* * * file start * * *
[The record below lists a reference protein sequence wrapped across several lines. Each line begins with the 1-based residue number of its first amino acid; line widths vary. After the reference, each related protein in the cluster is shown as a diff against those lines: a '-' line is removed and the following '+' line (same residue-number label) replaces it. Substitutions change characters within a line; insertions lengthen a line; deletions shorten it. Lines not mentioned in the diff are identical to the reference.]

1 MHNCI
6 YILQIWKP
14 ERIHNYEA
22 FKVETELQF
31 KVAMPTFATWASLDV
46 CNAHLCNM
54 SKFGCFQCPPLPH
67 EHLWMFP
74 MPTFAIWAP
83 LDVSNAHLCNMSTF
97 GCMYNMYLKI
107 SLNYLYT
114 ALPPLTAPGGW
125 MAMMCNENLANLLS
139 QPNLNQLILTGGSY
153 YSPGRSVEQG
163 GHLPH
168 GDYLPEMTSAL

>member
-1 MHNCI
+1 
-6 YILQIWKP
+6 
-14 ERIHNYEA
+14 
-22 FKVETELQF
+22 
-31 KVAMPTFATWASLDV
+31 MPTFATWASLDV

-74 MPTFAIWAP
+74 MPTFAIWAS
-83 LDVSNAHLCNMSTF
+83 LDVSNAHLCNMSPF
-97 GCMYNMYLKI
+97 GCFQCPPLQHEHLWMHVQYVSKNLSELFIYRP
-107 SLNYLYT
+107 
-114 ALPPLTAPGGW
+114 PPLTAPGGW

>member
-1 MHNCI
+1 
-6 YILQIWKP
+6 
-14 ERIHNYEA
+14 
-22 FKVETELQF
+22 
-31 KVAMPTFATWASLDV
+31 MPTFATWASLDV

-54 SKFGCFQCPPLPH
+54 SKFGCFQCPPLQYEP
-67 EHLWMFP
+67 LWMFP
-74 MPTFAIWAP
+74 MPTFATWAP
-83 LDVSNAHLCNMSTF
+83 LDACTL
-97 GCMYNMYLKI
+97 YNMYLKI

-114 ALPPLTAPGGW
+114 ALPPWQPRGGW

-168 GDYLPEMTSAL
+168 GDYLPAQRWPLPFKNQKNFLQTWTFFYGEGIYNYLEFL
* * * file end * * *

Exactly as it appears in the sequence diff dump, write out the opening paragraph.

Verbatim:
[The record below lists a reference protein sequence wrapped across several lines. Each line begins with the 1-based residue number of its first amino acid; line widths vary. After the reference, each related protein in the cluster is shown as a diff against those lines: a '-' line is removed and the following '+' line (same residue-number label) replaces it. Substitutions change characters within a line; insertions lengthen a line; deletions shorten it. Lines not mentioned in the diff are identical to the reference.]